Bill Gates at Trump Tower in December 2016. Photo: Timothy A. Clary / AFP via Getty Images

Microsoft co-founder Bill Gates is meeting with President Trump today at the White House. Ahead of that meeting, he told Politico's Anna Palmer and Jake Sherman that he'll try to impress upon Trump how crucial foreign aid is to the U.S.'s longevity.

"I’ll take his framework … and I’ll explain that even within that narrow framework where you don’t take into account things like saving lives in Africa and the pure humanitarian benefit, even without that, this is money well spent."
— Gates at a Politico event
  • "I don't agree with the America First rhetoric," Gates said. Spending dollars to help other nations is ultimately beneficial to the U.S., he said. "Americans don't want to have pandemics, and Americans don't want to have to send soldiers to restore stability in Africa."
  • What Trump's saying: His message has been that it's time for the U.S. to stop spending money on foreign nations and start spending money at home. But foreign aid is less than 1% of the U.S. budget.
  • On Capitol Hill's role: “Congress allocates the money, and the private sector and science deliver most of the miracles … Those two need to work together … The world benefits immensely form that," said Gates.
  • On the Big Tech backlash: "There definitely is something that needs to be looked at [with social media companies and the spread of fake information]. But the actual solutions there are a little less clear."
  • How Gates spends his time: 2 or 3 days a month at Microsoft and the rest working on projects for the Bill and Melinda Gates Foundation.

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Deadly storm Zeta pummels parts of Alabama and Florida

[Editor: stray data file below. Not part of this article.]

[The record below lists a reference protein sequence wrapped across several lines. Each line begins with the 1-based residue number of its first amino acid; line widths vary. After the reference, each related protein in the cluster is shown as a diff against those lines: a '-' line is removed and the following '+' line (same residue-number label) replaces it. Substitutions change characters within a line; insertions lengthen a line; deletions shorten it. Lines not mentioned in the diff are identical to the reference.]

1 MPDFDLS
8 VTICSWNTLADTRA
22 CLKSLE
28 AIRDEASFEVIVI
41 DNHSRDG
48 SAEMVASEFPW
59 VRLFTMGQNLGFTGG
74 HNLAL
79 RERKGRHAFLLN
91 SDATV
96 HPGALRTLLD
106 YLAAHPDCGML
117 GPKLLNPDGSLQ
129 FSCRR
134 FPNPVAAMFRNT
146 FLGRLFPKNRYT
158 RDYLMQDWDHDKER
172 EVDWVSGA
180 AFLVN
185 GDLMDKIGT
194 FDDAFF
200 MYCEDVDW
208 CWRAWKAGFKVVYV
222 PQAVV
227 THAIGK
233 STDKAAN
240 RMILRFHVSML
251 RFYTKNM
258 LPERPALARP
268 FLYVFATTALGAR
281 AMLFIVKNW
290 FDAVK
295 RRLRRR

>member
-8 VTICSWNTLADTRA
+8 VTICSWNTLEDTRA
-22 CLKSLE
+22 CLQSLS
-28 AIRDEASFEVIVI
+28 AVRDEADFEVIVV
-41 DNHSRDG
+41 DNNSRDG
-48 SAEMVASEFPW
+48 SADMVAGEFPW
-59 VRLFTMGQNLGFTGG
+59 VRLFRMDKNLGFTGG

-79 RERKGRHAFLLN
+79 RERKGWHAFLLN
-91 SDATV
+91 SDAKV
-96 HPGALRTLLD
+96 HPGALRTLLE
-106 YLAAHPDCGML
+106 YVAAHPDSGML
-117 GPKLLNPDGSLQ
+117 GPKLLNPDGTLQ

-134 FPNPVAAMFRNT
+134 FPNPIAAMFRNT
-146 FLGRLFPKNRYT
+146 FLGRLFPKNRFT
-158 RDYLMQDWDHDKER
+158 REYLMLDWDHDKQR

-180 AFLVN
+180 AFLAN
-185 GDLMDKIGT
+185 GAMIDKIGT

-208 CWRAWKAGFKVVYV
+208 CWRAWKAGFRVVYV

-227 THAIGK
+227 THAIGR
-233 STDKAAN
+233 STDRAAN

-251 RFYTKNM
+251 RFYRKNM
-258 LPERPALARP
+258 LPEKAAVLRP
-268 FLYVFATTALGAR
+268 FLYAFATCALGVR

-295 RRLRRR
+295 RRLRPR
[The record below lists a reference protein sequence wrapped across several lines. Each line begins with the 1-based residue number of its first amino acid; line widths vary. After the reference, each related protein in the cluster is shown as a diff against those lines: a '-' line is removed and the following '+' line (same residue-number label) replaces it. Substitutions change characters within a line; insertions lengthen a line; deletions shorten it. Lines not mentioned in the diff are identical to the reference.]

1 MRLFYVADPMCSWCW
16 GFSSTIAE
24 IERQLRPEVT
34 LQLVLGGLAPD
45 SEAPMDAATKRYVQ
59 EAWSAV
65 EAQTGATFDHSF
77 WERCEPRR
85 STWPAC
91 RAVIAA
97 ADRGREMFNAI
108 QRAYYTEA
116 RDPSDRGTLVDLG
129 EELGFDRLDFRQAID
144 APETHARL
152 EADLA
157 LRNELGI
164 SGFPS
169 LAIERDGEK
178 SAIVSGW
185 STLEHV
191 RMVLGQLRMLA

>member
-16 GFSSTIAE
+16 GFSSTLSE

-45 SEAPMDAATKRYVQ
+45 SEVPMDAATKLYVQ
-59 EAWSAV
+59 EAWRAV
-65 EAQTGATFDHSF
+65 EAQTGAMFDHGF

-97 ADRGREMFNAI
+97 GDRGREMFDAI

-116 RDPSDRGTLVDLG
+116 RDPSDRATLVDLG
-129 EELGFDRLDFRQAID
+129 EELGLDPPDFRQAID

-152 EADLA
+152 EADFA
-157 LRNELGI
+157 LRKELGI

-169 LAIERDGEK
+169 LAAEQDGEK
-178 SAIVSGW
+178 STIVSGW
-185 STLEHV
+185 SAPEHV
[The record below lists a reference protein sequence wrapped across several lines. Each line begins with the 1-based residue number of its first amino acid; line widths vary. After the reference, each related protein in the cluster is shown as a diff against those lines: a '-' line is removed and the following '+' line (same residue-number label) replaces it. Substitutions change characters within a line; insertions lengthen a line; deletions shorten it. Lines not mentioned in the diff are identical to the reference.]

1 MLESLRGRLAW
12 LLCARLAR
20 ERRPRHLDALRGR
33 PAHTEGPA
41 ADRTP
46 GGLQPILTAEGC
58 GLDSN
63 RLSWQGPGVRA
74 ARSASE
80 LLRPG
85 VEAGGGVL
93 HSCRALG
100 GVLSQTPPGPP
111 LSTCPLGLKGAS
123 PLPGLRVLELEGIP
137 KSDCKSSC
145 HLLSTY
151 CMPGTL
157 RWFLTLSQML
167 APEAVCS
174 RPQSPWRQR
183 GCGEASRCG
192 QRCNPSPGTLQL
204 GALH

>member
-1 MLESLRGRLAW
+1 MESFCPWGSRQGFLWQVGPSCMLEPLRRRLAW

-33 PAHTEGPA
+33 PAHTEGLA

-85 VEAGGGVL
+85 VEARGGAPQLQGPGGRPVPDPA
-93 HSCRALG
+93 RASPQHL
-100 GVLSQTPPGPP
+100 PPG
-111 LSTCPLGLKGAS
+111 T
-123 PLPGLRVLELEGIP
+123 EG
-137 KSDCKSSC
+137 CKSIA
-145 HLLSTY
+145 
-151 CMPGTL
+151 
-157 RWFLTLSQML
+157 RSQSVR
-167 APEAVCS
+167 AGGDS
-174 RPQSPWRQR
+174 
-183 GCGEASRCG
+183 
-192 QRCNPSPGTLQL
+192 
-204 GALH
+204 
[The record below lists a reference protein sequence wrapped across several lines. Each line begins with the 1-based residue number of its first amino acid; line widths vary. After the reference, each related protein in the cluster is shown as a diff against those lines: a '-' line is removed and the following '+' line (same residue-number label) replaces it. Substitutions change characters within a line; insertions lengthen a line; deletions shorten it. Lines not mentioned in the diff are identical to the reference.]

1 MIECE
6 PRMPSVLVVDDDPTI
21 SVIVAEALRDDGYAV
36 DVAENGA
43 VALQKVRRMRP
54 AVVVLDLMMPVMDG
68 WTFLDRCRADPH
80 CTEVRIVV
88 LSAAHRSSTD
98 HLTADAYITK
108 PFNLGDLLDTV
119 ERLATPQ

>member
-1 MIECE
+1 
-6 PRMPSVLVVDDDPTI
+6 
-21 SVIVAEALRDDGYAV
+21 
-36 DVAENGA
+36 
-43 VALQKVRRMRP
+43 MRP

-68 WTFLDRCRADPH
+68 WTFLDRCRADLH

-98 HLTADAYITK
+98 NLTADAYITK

A satellite image of Hurricane Zeta. Photo: National Hurricane Center/NOAA

Former Hurricane Zeta has killed at least one person after a downed power line electrocuted a 55-year-old in Louisiana as the storm's powerful winds and heavy rainfall moved into Alabama overnight.

What's happening: After "battering southeastern Louisiana and southern Mississippi," Zeta weakened to a tropical storm over central Alabama early on Thursday, per the National Hurricane Center.

Taiwan reaches a record 200 days with no local coronavirus cases

Catholics go through containment protocols including body-temperature measurement and hands-sanitisation before entering the Saint Christopher Parish Church, Taipei City, Taiwan, in July. Photo: Ceng Shou Yi/NurPhoto via Getty Images

Taiwan on Thursday marked no locally transmitted coronavirus cases for 200 days, as the island of 23 million people's total number of infections reported stands at 550 and the COVID-19 death toll at seven.

Why it matters: Nowhere else in the world has reached such a milestone. While COVID-19 cases surge across the U.S. and Europe, Taiwan's last locally transmitted case was on April 12. Experts credit tightly regulated travel, early border closure, "rigorous contact tracing, technology-enforced quarantine and universal mask wearing," along with the island state's previous experience with the SARS virus, per Bloomberg.

Go deeper: As Taiwan's profile rises, so does risk of conflict with China

Updated 2 hours ago - Politics & Policy

Coronavirus dashboard

Illustration: Sarah Grillo/Axios

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